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Does using touching a database mean a unit test is an integration test even if you are using fixtures?

If so, what are the alternatives to write a unit test when you need to use models as a part of a test in a CRUD app (e.g. Ruby on Rails)?

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    What sort of "fixtures" would you be referring to? Fixtures that contain a database? – Robert Harvey Mar 8 '18 at 4:53
  • Integration testing is the phase in software testing in which individual software modules are combined and tested as a group. en.wikipedia.org/wiki/Integration_testing – Robert Harvey Mar 8 '18 at 4:54
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    Does it really matter? – whatsisname Mar 8 '18 at 5:04
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A test fixture is the constraining of the parameters around a set of tests. In other words, setting up mocks, input data etc that will be shared by a number of tests are part of a test fixture.

People endlessly debate what’s a unit test and what’s an integration test. For me, the only useful definition I’ve come across is that, if a test can be isolated (ie it has no side effects and can be run in parallel), then it’s a unit test. Everything else is an integration test. Others might disagree with this, eg by viewing testing a method in isolation as a unit test and everything else as integration tests.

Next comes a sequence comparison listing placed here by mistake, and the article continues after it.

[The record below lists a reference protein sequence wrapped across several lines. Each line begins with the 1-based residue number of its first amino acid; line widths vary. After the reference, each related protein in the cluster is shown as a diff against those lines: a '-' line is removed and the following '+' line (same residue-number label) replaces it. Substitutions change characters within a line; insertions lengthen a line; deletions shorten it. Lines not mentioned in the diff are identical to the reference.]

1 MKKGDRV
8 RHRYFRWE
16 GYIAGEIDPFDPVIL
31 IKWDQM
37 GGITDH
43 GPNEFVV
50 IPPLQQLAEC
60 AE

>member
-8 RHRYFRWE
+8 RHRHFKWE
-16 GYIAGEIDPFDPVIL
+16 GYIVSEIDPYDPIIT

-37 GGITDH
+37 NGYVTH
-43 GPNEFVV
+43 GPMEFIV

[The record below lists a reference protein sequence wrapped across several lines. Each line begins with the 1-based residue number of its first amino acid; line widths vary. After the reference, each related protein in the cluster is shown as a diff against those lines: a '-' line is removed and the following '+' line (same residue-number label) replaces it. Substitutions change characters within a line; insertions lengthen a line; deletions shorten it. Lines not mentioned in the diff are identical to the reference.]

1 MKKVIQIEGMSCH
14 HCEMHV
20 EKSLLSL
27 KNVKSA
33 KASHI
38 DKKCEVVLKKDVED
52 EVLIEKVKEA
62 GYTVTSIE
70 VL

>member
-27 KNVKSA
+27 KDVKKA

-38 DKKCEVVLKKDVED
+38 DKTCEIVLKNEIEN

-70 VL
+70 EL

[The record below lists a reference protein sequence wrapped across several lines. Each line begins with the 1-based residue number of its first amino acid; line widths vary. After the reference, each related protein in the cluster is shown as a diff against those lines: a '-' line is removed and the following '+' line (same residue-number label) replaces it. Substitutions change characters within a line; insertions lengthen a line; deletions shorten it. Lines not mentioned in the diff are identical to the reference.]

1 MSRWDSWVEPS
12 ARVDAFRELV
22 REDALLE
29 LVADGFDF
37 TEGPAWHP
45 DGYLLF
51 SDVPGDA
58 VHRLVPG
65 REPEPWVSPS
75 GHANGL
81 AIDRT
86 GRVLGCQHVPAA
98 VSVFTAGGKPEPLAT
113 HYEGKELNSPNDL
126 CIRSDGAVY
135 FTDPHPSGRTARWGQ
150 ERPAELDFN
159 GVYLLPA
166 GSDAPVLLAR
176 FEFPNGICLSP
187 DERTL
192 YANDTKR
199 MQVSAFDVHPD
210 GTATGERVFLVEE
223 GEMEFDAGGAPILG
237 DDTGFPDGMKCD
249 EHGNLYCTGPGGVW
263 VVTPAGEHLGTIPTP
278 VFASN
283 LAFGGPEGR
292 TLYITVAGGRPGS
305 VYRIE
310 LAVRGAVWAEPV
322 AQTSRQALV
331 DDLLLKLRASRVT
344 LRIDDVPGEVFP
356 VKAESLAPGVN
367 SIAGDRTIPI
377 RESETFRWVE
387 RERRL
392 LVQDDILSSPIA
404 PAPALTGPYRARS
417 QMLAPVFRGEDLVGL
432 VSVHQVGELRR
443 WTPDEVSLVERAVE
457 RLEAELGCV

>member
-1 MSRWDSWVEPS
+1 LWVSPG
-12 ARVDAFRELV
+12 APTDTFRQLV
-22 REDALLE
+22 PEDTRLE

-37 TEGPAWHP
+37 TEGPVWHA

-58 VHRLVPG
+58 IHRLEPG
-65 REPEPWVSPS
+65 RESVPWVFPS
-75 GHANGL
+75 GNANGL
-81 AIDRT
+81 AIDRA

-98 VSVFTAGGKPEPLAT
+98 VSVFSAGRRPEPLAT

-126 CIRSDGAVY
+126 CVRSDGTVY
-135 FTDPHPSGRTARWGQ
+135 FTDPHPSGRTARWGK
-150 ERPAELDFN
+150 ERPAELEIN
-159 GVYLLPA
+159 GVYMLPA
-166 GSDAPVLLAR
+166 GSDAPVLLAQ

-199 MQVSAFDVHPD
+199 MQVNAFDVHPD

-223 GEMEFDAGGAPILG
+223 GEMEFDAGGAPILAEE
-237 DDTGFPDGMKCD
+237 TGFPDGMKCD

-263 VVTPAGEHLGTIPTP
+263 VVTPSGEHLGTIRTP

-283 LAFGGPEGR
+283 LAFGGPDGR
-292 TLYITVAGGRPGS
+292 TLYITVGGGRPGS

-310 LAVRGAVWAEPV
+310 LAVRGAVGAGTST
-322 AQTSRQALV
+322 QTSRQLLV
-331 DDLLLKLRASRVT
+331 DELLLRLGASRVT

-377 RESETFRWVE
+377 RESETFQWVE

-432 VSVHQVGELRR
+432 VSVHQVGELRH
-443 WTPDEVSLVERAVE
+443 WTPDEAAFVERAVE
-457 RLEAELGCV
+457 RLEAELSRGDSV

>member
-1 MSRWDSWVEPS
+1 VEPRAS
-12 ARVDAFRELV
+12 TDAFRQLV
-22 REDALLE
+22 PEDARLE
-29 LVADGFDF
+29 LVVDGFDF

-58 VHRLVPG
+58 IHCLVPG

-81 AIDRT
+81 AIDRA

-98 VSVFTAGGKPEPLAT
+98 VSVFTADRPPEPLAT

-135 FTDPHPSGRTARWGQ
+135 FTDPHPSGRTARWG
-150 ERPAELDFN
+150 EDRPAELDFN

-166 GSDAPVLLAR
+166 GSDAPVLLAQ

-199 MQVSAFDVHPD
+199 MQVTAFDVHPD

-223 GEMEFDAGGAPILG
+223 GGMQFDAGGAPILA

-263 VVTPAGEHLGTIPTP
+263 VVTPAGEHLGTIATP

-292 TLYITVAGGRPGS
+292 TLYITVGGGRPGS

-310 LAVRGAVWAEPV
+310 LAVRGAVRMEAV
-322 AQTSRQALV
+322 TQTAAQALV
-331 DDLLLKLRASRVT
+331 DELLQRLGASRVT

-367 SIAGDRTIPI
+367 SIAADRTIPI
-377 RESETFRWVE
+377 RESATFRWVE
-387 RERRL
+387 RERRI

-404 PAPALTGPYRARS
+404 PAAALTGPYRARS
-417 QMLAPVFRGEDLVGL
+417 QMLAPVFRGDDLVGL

Regardless of which definitions you favour, it’s clear that the terms are unrelated to test fixtures. So no, using a fixture does not transform a unit test into an integration test.

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    This if a test can be isolate (ie it has no side effects and can be run in parallel), then it’s a unit test should be bolded – Fabio Mar 8 '18 at 7:56
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    And I will add: unit tests should be fast. – Fabio Mar 8 '18 at 7:58

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